World Rugby have praised the role being played by the Barbarians in the development of international sides. The club’s contest with Tonga at Thomond Park in Limerick (November 10) will provide high-quality opposition for a nation aiming to shine at the 2019 Rugby World Cup.

The Baa-Baas are world famous for their ability to bring together great players and take on the giants of the global game like New Zealand – who they face this Saturday – and last weekend’s opponents Australia.

But the club plays an invaluable part in helping other nations become more competitive, as emphasised by World Rugby Chairman Bill Beaumont.

Tonga — one of England’s pool stage opponents in RWC 2019 — will be the latest to benefit from taking on a team of stars in the famous black and white shirts in Limerick on November 10. They will be the 22nd nation to face the Barbarians.

Beaumont said: “The continued development of tier two teams such as Tonga is a key aspect of World Rugby’s work. 

“We have seen the gap between those teams and the very best in the world close significantly at recent Rugby World Cups and that does not happen by accident. It takes a huge amount of work and financial investment by World Rugby and the respective unions to make it happen. 

World Rugby chairman Bill Beaumont

World Rugby Chairman Bill Beaumont

“In addition, the opportunity to play against quality sides between RWCs is extremely important and the Barbarians have a track record of providing that opposition.”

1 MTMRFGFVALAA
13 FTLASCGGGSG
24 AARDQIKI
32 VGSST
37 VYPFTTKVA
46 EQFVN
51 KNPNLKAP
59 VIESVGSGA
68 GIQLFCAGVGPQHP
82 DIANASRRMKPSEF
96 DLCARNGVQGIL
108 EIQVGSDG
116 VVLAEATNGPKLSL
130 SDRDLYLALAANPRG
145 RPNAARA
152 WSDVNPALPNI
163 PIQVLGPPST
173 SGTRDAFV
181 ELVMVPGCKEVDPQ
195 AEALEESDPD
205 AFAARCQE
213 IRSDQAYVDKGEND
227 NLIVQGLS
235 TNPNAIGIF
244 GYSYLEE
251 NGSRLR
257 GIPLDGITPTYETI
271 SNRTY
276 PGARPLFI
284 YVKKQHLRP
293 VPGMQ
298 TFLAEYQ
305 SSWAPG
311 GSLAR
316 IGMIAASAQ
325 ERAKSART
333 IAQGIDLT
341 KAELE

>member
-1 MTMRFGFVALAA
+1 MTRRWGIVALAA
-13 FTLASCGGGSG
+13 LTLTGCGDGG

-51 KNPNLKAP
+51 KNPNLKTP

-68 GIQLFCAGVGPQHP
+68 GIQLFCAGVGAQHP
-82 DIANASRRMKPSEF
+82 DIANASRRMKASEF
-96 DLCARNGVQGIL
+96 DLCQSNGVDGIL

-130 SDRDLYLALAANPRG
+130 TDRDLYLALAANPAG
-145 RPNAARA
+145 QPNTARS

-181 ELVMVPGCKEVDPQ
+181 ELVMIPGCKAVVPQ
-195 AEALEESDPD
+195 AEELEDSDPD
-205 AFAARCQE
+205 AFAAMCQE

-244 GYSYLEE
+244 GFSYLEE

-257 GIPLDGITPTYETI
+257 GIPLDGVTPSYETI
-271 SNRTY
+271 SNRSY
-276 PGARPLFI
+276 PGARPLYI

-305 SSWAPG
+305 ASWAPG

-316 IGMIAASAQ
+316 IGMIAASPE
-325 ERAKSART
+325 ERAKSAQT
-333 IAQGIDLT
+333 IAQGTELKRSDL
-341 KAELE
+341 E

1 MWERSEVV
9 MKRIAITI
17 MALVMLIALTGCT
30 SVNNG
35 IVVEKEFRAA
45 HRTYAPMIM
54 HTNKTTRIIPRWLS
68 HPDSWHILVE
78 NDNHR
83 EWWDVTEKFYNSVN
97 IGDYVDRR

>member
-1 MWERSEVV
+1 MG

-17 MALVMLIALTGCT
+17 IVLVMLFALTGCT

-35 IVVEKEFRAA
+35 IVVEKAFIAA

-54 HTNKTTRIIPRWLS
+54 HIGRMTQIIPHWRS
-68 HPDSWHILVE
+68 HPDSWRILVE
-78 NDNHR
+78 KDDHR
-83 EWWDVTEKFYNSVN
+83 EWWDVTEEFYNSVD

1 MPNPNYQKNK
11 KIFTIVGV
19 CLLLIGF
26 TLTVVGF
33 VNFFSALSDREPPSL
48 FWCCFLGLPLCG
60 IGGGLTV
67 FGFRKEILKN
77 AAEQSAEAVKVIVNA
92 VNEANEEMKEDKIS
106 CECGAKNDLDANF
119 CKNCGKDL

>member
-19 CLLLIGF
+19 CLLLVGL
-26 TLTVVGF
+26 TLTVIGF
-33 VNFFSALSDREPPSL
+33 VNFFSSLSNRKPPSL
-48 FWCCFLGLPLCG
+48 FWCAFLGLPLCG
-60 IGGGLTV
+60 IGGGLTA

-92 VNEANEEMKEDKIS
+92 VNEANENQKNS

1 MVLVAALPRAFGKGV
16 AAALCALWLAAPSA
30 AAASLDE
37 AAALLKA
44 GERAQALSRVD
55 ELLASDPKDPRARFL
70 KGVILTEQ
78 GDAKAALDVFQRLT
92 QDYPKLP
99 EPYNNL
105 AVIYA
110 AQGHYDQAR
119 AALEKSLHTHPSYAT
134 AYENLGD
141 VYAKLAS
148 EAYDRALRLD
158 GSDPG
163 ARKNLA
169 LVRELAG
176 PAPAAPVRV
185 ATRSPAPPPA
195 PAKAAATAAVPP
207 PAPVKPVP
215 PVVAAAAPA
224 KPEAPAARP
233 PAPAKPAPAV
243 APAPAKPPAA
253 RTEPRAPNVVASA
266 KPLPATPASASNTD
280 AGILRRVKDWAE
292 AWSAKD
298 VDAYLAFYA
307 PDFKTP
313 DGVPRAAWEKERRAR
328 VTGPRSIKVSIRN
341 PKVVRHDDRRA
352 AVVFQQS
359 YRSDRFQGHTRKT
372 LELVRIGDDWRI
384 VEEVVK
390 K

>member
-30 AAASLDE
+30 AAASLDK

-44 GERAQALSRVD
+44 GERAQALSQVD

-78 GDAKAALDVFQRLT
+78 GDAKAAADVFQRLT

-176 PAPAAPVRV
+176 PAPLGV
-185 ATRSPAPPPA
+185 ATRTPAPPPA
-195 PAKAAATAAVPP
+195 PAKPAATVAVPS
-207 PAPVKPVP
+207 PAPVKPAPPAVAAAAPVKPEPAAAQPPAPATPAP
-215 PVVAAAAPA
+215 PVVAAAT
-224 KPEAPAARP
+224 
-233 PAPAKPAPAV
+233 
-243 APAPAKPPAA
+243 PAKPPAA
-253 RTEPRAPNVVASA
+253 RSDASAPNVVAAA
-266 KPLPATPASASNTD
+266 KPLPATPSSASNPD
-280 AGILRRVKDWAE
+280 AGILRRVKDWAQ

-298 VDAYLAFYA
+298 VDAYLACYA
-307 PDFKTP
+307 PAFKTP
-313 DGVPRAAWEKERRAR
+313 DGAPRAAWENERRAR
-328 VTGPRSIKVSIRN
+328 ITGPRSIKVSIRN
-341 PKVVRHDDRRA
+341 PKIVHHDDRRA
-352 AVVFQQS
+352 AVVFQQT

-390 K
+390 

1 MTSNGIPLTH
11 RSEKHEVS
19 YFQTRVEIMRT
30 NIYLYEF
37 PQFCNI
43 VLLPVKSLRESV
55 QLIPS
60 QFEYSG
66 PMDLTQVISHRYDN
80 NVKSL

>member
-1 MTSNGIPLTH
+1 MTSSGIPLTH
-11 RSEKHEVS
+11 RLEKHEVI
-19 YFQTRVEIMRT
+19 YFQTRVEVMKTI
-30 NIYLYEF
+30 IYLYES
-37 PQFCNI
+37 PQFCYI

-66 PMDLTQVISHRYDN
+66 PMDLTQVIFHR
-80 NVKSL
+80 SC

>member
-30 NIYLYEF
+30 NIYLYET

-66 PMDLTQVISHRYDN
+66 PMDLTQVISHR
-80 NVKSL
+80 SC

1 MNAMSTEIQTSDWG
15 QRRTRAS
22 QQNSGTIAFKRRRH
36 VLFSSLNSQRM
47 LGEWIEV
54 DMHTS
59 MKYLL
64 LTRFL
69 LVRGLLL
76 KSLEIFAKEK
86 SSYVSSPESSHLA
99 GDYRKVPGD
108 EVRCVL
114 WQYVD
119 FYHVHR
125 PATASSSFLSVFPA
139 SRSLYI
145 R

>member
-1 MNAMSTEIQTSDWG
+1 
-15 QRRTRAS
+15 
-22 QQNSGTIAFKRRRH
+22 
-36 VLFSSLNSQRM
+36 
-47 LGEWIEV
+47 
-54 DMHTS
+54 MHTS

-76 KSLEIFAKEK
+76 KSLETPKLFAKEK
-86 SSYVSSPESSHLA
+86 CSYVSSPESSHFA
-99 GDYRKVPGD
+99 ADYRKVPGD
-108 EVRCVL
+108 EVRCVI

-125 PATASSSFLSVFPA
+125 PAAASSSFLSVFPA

The Barbarians’ opponents since the turn of the century include Germany, Portugal, Georgia, Tunisia, Spain, Belgium, Fiji, Samoa and the Czech Republic.

“Having played many times for the Barbarians – even captaining the club on a few occasions – I have seen first-hand the excellent work they do to promote rugby around the world,” added Beaumont.

“The club’s ethos of good sportsmanship, inclusivity and diversity fits perfectly with rugby’s character-building values and they have shown that it is possible to forge a modern approach to the game while still holding on to the best traditions of times past. 

“The ‘Baa-Baas’ are of course renowned for playing an entertaining brand of running rugby and so when they take the field in Limerick against Tonga – another team who like to thrill audiences with their attacking philosophy – it is sure to produce an exciting spectacle not to be missed.”

Super Rugby’s most successful coach Robbie Deans takes charge of the team against New Zealand and Tonga.

The former Australia boss led the Barbarians last year when they drew 31-31 with South Africa at Wembley before wins over the Czech Republic (71-0) in Prague and Fiji (40-7) in Belfast.

Deans was also in charge on the Barbarians’ last visit to Thomond Park, when they beat Ireland 22-21 there in May 2015.


The 21 nations the Barbarians have played since 1948 are (in chronological order): Australia, South Africa, New Zealand, Canada, Zimbabwe, Scotland, Fiji, Italy, England, Wales, Argentina, Russia, Ireland, Germany, Portugal, Georgia, Tunisia, Spain, Belgium, Samoa, Czech Republic.